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Second Quarter ’08 Update

Folks who like their adventure high and wild – especially when it comes from the pages of the pulp magazines of yesteryear – know the name Doc Savage, the Man of Bronze, whose over-the-top tales from the ’30s and ’40s pulps found a whole new audience decades later as paperback novels (and, in fact, continue in new reprints today.).

He’s one of the major heroes from the pulps, an Olympian group that includes the likes of Zorro, Tarzan, and the Shadow.

So, maybe you know Doc Savage. But do you know Jim Anthony – Super-Detective?

If the answer’s no, we can take care of that in a New York second. By we, I mean my pals and collaborators John McMahan and John Locke. Collectively, we have just produced a new trade paperback that reprints a pair of Jim Anthony adventures in what we’re calling the Super-Detective Flip Book: Two Complete Novels. It just hit and other cyberspace outlets; you can find it there, or you can order it from Off-Trail Publications ([email protected]) via PayPal ($18 plus $2.50 for media mail, $5 Priority) or by sending a check or money order to Off-Trail at 2036 Elkhorn Road, Castroville, CA 95012.


     What do I get for that geetus, you ask? Well, what we’ve done is reprint a couple of the best novel-length (using the admittedly generous word-count standards the pulps used to define a “novel”) Jim Anthony yarns, taken from two separate phases of the Super-Detective’s career.

The first, 1940’s Legion of Robots, can certainly be taken as, uh, an hommage to Doc Savage. Anthony, with his secret fortress and preternatural powers, will certainly remind the alert reader of Doc, something that was purely intentional on the part of Anthony’s publisher, the always opportunistic Trojan Publishing Corporation. At the time Legion of Robots came out, however, comic books were beginning to steal the thunder of what were known as the hero pulps, offering thrills and power fantasies more easily accessed by young readers. Still, the folks at Trojan figured there might be a buck to be made in another hero pulp, and so along came the underrated Anthony.

(Anthony’s relationship not only to Doc Savage, but also to DC Comics and its flagship character Superman, is explored in a fact-packed introduction by McMahan.)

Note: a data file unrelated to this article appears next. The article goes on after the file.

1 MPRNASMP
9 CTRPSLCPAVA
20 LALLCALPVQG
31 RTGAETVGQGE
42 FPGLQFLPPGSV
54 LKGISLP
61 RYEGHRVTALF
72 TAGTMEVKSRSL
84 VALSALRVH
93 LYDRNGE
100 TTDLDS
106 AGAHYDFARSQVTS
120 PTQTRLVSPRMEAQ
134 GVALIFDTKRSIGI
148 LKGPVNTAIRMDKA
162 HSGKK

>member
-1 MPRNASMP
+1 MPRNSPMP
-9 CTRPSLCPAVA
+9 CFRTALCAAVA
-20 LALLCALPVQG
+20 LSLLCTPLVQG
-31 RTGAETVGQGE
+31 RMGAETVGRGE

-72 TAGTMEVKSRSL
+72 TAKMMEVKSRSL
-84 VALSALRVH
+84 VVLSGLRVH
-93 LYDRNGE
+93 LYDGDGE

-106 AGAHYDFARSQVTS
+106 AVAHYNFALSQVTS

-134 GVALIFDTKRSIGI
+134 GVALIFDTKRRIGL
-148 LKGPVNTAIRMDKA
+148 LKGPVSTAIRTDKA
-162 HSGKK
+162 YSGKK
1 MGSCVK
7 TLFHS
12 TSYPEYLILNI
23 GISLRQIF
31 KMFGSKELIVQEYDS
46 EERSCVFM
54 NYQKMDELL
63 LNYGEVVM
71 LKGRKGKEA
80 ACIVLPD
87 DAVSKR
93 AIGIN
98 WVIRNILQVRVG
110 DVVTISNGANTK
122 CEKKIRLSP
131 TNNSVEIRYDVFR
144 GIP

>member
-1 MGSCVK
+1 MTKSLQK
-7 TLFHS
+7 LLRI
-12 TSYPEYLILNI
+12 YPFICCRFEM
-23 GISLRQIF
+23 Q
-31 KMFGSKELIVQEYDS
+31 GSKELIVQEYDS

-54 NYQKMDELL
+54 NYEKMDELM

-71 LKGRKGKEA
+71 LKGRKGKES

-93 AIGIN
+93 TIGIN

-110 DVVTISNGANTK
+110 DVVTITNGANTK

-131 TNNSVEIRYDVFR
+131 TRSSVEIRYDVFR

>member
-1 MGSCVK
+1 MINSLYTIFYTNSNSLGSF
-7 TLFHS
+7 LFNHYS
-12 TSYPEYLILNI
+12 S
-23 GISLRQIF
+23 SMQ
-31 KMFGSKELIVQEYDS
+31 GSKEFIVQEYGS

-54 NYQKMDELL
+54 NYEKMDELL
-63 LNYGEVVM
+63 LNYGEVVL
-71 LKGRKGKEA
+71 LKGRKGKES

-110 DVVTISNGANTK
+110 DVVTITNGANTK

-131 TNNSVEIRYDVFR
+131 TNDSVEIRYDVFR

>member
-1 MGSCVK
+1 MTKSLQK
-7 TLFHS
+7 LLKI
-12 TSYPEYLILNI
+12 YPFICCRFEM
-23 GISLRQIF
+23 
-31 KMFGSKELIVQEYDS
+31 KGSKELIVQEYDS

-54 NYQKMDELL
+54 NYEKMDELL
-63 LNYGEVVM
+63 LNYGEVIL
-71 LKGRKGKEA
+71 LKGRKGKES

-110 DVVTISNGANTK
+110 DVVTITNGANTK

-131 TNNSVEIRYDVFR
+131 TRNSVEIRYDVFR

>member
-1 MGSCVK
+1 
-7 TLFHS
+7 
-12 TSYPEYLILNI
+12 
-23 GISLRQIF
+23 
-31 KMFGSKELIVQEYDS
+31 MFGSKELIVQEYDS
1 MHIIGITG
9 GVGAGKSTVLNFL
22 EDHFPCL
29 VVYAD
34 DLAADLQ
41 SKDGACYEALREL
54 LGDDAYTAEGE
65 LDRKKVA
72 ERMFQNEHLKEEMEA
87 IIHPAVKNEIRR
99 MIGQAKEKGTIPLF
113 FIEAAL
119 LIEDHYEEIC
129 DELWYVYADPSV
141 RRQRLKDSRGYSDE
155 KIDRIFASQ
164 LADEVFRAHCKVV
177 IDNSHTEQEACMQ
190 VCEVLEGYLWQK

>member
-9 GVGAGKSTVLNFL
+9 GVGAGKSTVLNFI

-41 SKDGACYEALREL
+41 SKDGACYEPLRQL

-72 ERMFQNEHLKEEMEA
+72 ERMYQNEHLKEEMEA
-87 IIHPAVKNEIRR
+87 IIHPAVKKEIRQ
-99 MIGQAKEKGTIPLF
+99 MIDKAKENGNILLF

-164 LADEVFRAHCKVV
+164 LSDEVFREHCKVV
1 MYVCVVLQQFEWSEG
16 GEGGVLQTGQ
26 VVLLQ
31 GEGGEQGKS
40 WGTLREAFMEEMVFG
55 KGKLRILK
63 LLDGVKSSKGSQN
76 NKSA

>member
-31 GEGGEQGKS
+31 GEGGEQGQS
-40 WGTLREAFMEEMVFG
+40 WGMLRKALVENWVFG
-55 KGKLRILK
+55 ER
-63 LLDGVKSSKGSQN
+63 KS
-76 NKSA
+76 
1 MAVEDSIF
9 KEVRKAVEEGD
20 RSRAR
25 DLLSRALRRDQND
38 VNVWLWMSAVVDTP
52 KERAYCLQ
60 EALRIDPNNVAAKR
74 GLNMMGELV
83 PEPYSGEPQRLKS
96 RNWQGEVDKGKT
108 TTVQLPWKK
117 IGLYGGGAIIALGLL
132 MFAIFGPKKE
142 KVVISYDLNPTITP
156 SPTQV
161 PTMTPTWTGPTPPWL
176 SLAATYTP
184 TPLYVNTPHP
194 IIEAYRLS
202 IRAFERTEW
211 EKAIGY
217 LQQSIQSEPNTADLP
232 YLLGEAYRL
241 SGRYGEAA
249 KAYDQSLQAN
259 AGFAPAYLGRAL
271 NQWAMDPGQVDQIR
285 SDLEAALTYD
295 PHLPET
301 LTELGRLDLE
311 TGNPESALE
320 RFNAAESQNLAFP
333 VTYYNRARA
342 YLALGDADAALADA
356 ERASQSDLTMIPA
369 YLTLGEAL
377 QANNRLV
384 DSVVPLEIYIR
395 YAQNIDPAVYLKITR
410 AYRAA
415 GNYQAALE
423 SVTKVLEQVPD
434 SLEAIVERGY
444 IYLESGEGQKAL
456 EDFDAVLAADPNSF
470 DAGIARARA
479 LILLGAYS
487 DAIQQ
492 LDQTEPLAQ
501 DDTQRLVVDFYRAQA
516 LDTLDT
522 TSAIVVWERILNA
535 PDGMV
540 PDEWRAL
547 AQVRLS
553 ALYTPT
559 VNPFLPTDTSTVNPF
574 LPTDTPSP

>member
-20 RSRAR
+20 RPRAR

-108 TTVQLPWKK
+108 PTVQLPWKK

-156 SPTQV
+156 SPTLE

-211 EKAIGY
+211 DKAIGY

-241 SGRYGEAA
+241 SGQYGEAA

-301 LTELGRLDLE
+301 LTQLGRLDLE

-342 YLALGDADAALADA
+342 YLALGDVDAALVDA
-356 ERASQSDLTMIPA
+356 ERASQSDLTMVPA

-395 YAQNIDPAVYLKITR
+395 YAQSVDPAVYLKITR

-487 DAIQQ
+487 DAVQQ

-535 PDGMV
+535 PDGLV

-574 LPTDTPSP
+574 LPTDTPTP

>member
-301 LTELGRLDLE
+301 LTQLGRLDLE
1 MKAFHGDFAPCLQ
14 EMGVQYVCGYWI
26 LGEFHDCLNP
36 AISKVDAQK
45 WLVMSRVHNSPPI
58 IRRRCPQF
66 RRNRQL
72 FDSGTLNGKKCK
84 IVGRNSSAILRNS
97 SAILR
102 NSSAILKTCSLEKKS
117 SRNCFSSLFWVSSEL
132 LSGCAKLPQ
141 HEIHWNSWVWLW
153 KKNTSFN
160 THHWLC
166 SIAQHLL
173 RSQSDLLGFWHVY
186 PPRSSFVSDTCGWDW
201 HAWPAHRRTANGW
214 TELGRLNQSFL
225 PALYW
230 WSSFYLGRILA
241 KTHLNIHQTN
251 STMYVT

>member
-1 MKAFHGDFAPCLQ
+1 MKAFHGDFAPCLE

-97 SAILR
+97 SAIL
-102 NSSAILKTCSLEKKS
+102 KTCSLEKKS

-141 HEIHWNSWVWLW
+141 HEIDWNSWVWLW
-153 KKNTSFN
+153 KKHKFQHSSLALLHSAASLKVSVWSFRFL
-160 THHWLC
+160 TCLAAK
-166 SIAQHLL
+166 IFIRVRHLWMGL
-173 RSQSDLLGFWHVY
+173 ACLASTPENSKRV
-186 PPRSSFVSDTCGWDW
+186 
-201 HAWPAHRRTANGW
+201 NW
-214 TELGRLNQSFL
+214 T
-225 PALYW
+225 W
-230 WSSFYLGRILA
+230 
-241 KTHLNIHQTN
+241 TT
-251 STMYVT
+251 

By 1943, Jim Anthony had undergone a major overhaul, with the more juvenile aspects of his stories gone in favor of a more down-to-earth, hard-boiled approach. We were fortunate to find a great, timely-as-today’s-headlines tale, Murder’s Migrants, to complete our twofer flip book. It’s a fine effort, written by two of the most famous guys to come out of the detective pulps – Robert Leslie Bellem, creator of Dan Turner, Hollywood Detective, and W.T. Ballard, whose Bill Lennox, written for the famed Black Mask magazine, was the first true Hollywood detective character in the pulps. Together, these two solid wordsmiths crafted a swift and entertaining novel (and the backstory of their collaboration is one of the things I deal with in my own introduction).

So there you have it: Two novels, bound together in a style intentionally reminiscent of the Ace Double Novels of the ’50s and ’60s, and brought to you by John Locke’s Off-Trail Press – purveyor of some of the best pulp reprints and associated non-fiction that you’ll ever see – and Reverse Karma Press, the little outfit McMahan and I have put together.

We’ve spent a couple of years delving into the world of Jim Anthony, and we find it a fine and exciting place. We think you will, too, and we’d be delighted to have you check out Super-Detective Flip Book: Two Complete Novels. and let us know what you think.

And, as always, big thanks for stopping by.